While watching the money pile up for that multi-platinum album, five Wu-Tang Clan members cut solo projects (and Prince Rakeem was in the Gravediggaz and launched the Razor Sharp label); in light of their creative diversity, the unanimity of the group’s album seems almost inconceivable in retrospect. With his husky voice, melodic flow and full-time sens-smoking hobby, Method Man is the most active and audible member on Enter the Wu-Tang. (His eponymous track begins with a comical series of memorably vulgar threats.) His solo record, produced in woozy, disorienting pass-it-over-here behind-a-wall-of-muslin style by Rakeem (Robert Diggs), is a low, slow simmer of odd sounds, muted beats and the rapper’s cloudy delivery. Method Man spends a lot of the record smoking chronic and clearing his lyrical throat to no serious effect, but he occasionally coughs up a surprise: the heartfelt love jones of “All I Need,” the “I Will Survive” melodics of “Release Yo’ Delf,” the falsetto crooning of the guest-heavy “Mr. Sandman.” A convincing evocation of blunted oblivion, Tical makes the most of its blurry focus and casual progress.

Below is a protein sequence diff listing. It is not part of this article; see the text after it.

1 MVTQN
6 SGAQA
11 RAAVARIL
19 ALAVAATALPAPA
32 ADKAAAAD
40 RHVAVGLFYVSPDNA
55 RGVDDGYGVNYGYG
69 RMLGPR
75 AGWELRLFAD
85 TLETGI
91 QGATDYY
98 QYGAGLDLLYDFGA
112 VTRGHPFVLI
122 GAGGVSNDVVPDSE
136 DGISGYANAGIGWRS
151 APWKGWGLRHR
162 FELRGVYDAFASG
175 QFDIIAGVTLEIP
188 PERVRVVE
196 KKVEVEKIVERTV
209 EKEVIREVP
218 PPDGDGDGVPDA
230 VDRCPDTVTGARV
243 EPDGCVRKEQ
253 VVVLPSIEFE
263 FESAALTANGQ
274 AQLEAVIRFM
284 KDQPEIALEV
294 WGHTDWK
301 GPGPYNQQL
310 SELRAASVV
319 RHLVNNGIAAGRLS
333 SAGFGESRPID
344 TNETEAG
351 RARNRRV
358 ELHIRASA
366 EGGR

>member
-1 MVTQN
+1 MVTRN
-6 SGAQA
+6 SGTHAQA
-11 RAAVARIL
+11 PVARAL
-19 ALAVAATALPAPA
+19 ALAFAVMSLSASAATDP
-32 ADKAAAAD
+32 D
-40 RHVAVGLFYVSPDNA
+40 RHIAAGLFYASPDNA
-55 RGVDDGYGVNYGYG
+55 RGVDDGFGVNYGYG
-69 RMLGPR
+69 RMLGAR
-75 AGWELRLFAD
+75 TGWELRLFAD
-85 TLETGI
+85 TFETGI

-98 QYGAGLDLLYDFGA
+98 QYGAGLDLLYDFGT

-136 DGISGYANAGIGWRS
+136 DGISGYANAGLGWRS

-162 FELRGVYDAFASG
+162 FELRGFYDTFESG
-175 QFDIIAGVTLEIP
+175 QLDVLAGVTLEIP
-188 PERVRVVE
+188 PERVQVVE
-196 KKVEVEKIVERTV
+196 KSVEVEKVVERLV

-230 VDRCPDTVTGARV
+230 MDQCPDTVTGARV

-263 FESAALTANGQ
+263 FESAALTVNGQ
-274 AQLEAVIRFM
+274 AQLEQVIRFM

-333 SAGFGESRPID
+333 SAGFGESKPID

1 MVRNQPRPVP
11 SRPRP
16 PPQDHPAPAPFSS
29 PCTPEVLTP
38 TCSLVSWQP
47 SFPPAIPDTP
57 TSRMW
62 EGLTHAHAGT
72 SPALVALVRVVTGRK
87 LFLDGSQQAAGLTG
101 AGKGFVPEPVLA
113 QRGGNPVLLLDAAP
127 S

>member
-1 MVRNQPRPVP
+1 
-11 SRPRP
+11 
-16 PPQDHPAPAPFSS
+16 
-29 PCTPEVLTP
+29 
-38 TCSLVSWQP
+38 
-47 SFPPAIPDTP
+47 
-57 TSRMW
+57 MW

Ol’ Dirty Bastard (Russell Jones) has it hectic in real life (he was shot by robbers in Brooklyn in late ’94 and later arrested for breaking into a Queens house — and that was just for a start of his criminal career); he keeps it reckless on his riotous solo debut, the cover of which pictures him on a welfare ID card. A bizarre outrage joke of rowdy vulgarity and raw self-indulgence that uses some of the scratchiest old records for its tracks, Return to the 36 Chambers: The Dirty Version, produced with feverish invention by the RZA and others, includes a rude Blowfly song, nostalgic romantic crooning, kids’ voices, girlfriends discussing his merits, gunfire, chronic, silly noises, theatrically rendered boasts and this financial statement: “Who the fuck wanna be an MC if you can’t get paid to be a fuckin’ MC?…26 years old, still on welfare/So I gotta get paid fully.”